Starting a business means you must first decide on the legal status of your operation. One very common form is a limited liability company, or LLC. The members of the LLC share ownership and are responsible for filing the paperwork with the state agency that registers business entities. The process in most states is fairly streamlined and an attorney or other representative is not required.
Choosing a Name
The first step in forming an LLC is to decide on a business name. Your state's business agency will allow a search of currently registered names online. This process may also be available by phone or by a letter of inquiry to the appropriate department. Business names are proprietary; you may not duplicate another business name in your own state, even if that business has no trademark protection for it. In addition, state laws require that "LLC" follow the name wherever it appears on official forms and applications.
Articles of Organization
Next you file articles of organization, which give basic information about your limited liability company. The articles must include the names of all members, the business address and the date when the business was established. You also need to designate a registered agent who's authorized to accept legal papers. Some states, but not all, will require an operating agreement as well. This shows the share of the business owned by each member and the responsibilities of the members in operating the business. Many legal websites offer articles of organization and operating agreements as templates that you can complete online, print and then file by mail or electronically.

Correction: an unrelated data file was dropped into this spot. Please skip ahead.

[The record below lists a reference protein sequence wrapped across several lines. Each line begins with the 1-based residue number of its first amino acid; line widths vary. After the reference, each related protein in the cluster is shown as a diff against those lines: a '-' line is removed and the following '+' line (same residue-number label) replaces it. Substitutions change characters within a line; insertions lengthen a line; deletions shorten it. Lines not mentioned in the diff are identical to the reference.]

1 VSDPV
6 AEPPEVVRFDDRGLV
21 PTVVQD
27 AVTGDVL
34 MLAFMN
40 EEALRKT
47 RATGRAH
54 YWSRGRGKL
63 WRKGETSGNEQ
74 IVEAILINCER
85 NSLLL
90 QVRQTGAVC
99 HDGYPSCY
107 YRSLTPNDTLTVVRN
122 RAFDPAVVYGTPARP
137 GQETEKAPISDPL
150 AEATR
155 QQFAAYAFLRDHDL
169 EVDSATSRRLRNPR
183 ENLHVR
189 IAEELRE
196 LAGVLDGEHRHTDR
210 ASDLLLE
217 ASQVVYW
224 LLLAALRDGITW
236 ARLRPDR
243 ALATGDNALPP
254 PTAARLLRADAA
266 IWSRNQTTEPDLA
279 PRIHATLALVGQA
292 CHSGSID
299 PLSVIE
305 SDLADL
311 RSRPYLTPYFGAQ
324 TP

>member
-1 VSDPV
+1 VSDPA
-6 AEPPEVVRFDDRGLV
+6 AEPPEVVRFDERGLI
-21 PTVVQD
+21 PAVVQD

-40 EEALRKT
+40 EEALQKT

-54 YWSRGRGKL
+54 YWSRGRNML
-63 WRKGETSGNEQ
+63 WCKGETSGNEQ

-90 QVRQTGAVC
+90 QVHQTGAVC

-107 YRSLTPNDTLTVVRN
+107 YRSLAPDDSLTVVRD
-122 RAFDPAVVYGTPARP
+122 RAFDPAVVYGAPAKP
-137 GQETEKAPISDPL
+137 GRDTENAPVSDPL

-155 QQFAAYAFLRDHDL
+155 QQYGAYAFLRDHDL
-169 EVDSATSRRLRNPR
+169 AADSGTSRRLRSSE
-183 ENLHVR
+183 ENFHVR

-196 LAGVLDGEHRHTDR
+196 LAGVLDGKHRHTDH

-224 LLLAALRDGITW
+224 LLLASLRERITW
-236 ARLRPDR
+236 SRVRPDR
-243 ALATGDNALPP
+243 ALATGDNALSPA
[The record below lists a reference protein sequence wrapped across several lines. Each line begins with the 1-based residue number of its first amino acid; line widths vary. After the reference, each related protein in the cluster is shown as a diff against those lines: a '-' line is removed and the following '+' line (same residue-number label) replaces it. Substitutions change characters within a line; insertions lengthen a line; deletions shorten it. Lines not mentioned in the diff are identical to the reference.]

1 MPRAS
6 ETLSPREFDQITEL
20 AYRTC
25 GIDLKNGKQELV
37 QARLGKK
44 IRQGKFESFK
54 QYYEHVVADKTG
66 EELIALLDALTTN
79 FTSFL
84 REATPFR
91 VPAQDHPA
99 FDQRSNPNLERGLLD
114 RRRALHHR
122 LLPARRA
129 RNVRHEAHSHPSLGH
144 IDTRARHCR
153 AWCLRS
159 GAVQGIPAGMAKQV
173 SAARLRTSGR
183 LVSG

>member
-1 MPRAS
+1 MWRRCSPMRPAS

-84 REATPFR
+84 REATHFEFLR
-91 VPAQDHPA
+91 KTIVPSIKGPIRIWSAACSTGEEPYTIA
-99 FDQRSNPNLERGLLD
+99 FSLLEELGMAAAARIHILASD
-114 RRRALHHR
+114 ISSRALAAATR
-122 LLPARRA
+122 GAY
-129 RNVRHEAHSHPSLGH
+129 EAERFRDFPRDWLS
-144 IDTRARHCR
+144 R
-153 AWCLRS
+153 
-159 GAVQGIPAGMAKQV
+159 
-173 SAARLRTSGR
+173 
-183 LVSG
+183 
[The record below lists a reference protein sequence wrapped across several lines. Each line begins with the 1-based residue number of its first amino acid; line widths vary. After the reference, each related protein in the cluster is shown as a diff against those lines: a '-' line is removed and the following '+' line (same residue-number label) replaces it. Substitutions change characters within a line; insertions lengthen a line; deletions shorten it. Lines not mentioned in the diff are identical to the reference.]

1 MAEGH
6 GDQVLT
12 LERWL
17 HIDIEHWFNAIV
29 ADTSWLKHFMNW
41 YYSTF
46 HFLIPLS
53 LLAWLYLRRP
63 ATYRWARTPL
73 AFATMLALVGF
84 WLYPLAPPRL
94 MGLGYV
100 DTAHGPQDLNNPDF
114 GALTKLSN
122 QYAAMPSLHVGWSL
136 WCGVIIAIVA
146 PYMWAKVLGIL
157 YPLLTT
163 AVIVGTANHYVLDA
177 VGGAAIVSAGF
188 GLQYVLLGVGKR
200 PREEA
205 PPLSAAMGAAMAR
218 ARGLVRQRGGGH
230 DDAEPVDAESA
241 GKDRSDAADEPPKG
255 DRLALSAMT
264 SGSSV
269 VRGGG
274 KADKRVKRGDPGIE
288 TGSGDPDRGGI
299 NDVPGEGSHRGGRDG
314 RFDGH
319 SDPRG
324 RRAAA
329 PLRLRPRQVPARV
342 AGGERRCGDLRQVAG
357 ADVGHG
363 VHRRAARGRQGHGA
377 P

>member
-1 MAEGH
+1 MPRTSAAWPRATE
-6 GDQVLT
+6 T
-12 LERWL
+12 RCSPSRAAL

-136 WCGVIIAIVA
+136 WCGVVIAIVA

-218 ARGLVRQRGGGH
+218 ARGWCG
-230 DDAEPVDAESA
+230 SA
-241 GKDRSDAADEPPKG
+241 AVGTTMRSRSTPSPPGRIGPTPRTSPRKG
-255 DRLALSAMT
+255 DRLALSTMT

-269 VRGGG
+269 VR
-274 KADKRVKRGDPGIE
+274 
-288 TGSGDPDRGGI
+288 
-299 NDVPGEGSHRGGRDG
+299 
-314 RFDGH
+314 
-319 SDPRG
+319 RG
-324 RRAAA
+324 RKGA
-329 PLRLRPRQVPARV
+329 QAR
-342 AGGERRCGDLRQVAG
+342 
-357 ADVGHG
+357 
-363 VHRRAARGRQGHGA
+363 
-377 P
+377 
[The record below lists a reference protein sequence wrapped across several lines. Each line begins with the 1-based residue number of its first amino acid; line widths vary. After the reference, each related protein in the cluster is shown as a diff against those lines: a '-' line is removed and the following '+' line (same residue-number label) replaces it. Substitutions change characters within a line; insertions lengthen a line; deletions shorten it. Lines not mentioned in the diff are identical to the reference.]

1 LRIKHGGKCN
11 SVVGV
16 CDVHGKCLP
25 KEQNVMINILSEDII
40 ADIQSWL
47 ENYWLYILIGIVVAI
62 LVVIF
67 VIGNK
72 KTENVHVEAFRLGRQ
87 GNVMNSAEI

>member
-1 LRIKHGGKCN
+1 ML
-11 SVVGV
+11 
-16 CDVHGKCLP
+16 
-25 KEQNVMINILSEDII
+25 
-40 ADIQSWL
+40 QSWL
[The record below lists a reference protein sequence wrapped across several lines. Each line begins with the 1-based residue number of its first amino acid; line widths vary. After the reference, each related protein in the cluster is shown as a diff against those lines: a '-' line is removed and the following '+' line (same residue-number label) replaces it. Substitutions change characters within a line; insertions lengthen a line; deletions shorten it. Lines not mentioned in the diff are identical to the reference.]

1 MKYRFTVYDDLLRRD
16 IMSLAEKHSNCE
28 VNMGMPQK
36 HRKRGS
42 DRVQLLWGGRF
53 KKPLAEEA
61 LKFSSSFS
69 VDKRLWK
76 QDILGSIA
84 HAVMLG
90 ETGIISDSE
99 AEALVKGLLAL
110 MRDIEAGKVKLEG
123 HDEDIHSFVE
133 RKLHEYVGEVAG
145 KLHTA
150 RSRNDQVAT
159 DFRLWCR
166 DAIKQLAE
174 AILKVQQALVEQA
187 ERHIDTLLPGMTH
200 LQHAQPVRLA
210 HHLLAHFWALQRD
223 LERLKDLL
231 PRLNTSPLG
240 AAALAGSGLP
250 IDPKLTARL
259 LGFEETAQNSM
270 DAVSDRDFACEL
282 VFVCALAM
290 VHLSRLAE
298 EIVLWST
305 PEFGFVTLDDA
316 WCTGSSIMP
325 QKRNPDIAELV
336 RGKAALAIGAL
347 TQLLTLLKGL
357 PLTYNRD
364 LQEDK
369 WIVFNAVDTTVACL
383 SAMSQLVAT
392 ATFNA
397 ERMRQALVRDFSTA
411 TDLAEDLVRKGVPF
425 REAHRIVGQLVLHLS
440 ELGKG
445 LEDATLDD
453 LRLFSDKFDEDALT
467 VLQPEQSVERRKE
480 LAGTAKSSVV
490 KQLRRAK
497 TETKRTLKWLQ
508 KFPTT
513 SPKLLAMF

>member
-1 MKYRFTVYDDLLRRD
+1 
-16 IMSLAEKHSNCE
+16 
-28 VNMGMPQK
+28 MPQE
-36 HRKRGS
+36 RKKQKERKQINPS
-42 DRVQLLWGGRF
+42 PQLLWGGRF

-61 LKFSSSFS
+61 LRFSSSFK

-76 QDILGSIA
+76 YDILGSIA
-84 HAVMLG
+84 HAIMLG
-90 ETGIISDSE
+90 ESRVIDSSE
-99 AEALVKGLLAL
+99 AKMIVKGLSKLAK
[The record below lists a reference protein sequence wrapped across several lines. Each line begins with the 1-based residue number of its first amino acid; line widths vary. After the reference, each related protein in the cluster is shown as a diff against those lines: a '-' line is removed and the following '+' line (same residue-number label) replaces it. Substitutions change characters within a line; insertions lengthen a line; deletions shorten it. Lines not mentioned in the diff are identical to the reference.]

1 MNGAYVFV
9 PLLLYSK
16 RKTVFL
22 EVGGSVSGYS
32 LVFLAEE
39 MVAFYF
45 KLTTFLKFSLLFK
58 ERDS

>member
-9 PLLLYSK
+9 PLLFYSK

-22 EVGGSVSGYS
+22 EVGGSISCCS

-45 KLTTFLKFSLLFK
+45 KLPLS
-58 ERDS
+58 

Mailed and Online Registration
Your business registration involves mailing completed documents to the appropriate state agency and paying a filing fee. Most states, including Minnesota, allow the online e-filing of routine business documents and registrations. You may need to set up an online account and use templates provided by the state. The fees levied by Minnesota's secretary of state as of the time of publication were $135 for a mailed-in registration and $155 for an online filing. Renewals, dissolutions and merger filings have different fee schedules; in some states, including Minnesota, the annual renewal is free of charge.
Tax Law and the Limited Liability Company
The Internal Revenue Service does not allow banks and insurance companies to operate as limited liability companies. It taxes the multimember LLC as a partnership, unless the members file Form 8832 and elect corporation status. An individual who operates an LLC as the sole member can elect to have the business taxed on his personal return. In effect, all the rules that relate to self-employment and business expenses of a sole proprietorship extend to the single-member LLC.
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